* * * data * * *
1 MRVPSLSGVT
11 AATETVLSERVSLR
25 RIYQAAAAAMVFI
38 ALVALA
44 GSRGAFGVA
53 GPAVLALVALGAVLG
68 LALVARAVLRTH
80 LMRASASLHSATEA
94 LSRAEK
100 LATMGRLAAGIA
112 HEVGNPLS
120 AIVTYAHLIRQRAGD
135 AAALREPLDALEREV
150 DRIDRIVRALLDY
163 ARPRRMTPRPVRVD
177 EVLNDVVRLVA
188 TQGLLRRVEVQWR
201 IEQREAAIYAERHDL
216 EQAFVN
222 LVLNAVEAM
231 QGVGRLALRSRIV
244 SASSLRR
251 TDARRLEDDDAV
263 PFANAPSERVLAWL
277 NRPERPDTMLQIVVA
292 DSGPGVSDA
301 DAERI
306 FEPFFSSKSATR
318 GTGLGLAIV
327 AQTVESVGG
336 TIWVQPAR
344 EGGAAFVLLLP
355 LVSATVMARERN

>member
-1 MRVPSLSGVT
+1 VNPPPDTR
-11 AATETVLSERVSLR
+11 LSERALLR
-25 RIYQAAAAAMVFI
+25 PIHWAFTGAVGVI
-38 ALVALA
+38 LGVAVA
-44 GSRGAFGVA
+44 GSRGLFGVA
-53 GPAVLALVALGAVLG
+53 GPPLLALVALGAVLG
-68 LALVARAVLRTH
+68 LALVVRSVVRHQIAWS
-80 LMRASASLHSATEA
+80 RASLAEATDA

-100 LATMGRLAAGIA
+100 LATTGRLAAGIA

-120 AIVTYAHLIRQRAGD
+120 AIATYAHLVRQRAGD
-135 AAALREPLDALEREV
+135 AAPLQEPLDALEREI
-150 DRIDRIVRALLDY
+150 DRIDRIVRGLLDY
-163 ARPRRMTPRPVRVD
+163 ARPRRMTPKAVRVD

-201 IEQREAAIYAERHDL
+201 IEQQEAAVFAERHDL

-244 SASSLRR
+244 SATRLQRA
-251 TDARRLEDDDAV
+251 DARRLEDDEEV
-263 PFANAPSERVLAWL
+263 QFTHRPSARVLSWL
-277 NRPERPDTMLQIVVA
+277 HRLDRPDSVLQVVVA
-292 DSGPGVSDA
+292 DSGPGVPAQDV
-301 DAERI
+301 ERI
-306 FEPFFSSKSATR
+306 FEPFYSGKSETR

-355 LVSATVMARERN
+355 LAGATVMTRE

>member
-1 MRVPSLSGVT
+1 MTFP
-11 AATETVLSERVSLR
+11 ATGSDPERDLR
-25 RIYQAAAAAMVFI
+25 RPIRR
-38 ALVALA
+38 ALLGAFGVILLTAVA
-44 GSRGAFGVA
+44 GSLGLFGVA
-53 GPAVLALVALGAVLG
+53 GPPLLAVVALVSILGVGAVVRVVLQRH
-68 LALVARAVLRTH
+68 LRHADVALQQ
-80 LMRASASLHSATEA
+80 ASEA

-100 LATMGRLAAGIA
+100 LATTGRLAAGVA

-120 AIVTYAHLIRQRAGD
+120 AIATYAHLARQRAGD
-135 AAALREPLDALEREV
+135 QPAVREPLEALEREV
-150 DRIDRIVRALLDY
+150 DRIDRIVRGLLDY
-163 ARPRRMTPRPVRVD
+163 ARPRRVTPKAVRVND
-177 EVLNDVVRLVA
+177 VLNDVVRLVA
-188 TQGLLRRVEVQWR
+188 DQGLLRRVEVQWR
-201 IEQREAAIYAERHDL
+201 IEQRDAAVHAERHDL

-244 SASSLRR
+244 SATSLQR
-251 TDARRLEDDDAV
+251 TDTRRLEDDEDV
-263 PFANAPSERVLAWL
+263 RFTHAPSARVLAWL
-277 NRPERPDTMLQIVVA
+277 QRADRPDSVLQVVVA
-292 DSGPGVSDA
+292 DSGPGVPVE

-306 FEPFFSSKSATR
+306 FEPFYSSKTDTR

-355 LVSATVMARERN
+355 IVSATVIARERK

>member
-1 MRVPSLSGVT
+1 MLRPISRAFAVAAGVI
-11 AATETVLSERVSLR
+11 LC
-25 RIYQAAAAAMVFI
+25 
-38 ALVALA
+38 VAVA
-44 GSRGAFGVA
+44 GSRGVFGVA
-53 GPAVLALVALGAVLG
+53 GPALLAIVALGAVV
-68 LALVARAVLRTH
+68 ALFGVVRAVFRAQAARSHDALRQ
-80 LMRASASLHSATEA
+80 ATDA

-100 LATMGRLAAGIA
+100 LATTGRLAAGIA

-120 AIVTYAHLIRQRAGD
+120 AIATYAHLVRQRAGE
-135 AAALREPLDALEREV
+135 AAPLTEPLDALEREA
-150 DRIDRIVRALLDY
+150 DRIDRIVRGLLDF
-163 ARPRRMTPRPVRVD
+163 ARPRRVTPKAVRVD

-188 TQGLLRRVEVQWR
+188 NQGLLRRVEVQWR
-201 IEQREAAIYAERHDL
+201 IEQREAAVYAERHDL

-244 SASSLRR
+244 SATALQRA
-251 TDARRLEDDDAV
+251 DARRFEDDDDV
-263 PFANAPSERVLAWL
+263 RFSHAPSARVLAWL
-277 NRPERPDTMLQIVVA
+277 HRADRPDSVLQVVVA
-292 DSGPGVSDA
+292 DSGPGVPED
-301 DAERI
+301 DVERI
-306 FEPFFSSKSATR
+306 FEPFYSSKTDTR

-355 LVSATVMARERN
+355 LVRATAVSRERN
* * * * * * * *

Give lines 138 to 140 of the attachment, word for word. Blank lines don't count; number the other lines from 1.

+53 GPALLAIVALGAVV
-68 LALVARAVLRTH
+68 ALFGVVRAVFRAQAARSHDALRQ